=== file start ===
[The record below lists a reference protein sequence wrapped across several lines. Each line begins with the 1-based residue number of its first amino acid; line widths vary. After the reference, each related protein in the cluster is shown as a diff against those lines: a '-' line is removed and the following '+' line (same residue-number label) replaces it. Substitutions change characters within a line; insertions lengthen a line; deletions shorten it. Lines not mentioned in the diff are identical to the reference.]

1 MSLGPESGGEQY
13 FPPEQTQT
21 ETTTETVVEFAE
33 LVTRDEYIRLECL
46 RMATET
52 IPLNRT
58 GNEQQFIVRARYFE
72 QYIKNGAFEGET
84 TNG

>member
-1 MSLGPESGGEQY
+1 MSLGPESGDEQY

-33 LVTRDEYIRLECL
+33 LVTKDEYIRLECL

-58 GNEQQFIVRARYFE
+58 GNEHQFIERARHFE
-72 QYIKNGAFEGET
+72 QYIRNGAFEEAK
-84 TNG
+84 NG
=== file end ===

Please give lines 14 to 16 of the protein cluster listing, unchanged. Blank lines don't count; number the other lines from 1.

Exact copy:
-33 LVTRDEYIRLECL
+33 LVTKDEYIRLECL

-58 GNEQQFIVRARYFE